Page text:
Announcing My Next Point of Inquiry Guest: Rebecca Watson

By Chris Mooney | July 12, 2011 8:31 am

Today, for the show airing next Monday, I’m interviewing Skepchick founder Rebecca Watson. She’s a fast rising star in the skeptic movement, and one who–as many already know–has recently been at the center of a huge controversy involving how some in the skeptic/atheist movement treat the concerns of women.

You can read about it here, and Phil Plait has the full back story: Suffice it to say that it involves not only what one skeptic man (now infamously) said to Watson in an elevator at 4 in the morning, but how Richard Dawkins then dove in and minimized the incident.

We’ll be discussing this and the lessons to be taken from it–as well as Watson’s important work to spread skepticism and, especially, to make the skeptic movement a more welcoming place for women. Comments here will be considered as possible questions and jumping-off points for the show.

CATEGORIZED UNDER: Announcements, point of inquiry

Comments (37)

  1. Dalek

    As always, a pathetic and transparent move, Chris. Only you could find a way to make a ridiculous internet argument into a topic for a podcast show with the sole intention of slandering Richard Dawkins and the atheist movement proper.

    I hope that templeton prize was worth it.

  2. Johnny

    Allow me to summarize the incident:

    A man and a woman got on an elevator. The man asked the woman to go to his room for coffee. She refused. They both exited the elevator. The end.


    In Chris and Rebecca’s mind, this incident was a near-rape. Hawkins mocked Rebecca for thinking she was in a near-rape situation. Rebecca and Chris are making the case that the man’s actions were hostile and outrageous.

    Do Chris and Rebecca fear male sexuality? Do men still have a right to free speech, or is it void whenever a woman “feels” in danger from his words.

  3. The enemy of my enemy is my friend? Just sayin’. I don’t honestly think Rebecca Watson gets to carry the banner of feminism, because when she told the elevator story, it was precisely in order to dismiss the voices of other women, not just to highlight an instance of sexism. She started the video by labeling Paula Kirby “ignorant” and “privileged”–as if only positive evidence of sexism is relevant to how women are treated in the atheist community, not negative evidence. This is not only contrary to the sisterhood that is powerful, but bad reasoning. Her subsequent extreme attacks on Richard Dawkins have also been an embarrassment to feminism. Her accusations are disproportionate to his misdeeds. Chris, I’d think you of all people would be sensitive to the problem of disproportion. I hope you’ll bring up both of these issues with Watson.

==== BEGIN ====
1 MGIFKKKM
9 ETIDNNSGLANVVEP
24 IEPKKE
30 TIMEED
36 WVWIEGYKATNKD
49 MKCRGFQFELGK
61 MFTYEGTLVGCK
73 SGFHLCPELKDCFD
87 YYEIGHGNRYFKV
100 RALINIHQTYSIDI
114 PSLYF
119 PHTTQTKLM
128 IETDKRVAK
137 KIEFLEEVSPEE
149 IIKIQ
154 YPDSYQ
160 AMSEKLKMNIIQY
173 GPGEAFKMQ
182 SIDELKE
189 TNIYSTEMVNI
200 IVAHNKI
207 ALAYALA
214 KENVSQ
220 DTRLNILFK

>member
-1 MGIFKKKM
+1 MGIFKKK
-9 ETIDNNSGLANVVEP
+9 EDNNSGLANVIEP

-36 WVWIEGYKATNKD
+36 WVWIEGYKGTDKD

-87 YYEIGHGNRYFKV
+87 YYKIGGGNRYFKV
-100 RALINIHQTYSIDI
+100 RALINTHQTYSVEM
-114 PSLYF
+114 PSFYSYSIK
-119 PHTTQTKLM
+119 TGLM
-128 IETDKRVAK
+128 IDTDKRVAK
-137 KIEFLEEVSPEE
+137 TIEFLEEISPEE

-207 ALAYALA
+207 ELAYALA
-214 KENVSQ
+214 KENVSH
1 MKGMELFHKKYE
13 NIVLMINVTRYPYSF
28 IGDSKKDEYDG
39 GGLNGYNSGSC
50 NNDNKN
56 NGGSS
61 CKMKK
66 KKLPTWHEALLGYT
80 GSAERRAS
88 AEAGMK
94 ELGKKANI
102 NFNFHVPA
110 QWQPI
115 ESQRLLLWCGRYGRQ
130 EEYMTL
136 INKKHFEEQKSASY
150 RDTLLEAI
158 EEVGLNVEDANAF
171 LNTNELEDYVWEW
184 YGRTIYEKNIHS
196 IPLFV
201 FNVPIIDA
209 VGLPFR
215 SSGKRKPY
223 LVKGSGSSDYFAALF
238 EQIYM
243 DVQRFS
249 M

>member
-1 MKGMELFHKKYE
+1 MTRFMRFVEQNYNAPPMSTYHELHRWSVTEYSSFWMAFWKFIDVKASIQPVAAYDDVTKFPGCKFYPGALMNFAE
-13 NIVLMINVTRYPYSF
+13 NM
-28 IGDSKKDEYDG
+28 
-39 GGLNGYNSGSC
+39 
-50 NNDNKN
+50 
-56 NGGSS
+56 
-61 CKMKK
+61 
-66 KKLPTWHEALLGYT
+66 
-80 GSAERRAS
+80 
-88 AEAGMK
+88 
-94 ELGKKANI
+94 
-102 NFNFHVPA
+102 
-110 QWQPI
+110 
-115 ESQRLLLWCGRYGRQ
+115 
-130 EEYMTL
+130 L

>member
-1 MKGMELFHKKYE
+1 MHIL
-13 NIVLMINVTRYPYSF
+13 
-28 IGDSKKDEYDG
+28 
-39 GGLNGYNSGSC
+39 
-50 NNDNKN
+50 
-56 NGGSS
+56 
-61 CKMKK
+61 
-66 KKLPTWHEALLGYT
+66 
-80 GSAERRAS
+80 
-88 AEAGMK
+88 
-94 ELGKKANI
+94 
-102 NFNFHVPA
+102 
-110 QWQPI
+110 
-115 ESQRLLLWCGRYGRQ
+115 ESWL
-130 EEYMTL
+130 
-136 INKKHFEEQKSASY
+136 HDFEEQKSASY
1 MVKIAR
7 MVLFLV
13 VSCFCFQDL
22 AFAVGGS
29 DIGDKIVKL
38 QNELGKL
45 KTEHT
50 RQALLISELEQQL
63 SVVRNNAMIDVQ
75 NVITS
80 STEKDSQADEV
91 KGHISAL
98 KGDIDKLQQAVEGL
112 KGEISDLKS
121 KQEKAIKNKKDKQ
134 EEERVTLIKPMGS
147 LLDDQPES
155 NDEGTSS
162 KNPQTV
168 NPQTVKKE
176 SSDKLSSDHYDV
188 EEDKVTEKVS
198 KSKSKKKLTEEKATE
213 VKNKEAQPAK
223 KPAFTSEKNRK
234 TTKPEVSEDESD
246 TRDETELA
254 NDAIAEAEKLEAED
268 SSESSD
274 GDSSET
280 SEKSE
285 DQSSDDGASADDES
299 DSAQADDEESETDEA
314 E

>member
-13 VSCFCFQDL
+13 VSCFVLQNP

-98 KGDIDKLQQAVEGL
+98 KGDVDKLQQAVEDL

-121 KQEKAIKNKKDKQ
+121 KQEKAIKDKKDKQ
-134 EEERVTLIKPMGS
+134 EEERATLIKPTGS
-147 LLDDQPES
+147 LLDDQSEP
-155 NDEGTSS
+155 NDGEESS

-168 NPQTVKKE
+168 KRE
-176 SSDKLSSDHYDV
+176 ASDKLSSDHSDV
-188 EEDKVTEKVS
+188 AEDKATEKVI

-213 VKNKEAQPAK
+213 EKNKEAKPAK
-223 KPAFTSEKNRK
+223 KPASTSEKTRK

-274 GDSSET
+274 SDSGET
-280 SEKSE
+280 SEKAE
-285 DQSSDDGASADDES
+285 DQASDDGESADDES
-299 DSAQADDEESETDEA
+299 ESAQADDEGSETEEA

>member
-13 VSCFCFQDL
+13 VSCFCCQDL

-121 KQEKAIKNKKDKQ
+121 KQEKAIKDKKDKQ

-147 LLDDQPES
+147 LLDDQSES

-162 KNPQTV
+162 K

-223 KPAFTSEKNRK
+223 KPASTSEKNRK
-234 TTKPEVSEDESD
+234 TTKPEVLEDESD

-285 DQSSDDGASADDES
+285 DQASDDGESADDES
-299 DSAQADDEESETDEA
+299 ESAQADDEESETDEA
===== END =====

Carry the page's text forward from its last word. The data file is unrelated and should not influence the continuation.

4. Chris —

    Excellent choice, timely guest.

    Ask her about what some are calling her “boycott” of Dawkins. She’s stated that she won’t patronize his works, talks, etc. (it’s all written out on her site). Some have characterized this as a call by her for a boycott. Presumably, all/most of the Skepchicks on her site will join in (it’s hardly that much of a stretch to think that they will join her in the shunning of Dawkins, since they have justifiably rallied behind her re the initial creepy encounter).

    However, there is a definite schism out there about whether or not this IS a call for a boycott. Is that what she’s calling for? Will she be gratified if others follow her in her decision? Let’s not be coy, let’s just call a ball or strike, so to speak, and have an answer.

    Next question, regarding dissent: Watching people discuss this on Twitter with the Skepchicks has been depressing. A guy made an insensitive joke about RW being groped, and they collectively tried to have him banned from TAM in advance, claiming it to be an actual threat. Then people made threats BACK to the guy, and they did nothing, since of course THOSE must have just been jokes. It’s just pure intellectual dishonesty and inconsistent logic, and attempted chilling of speech. Even if someone is going to be ludicrous/insensitive enough to joke, you don’t chill their ability to express themselves. That’s out of line. If you think it’s a REAL threat, report it. If you think it’s an insensitive joke, you call them on it, and even demand an apology if you like. But you don’t shut out people who don’t think like you, or who are at least not as sensitive to issues are you are. I bet there will be some at TAM who value deodorant a lot. Others don’t. While I’d LIKE to see the latter shut out, I can’t do that. So I’d just sit far from them.

    So, overall, I guess I mean this more generally: Suppose one AGREES with RW that what she experienced in the first encounter was creepy, and ALSO agrees that Dawkins was out of line with his vitriol. But I’d like to believe that people can say, “Hey, I think this other part is over the top” without having them just declare any dissent to be anti-feminist, or that you’re coming from a place where you must hate women.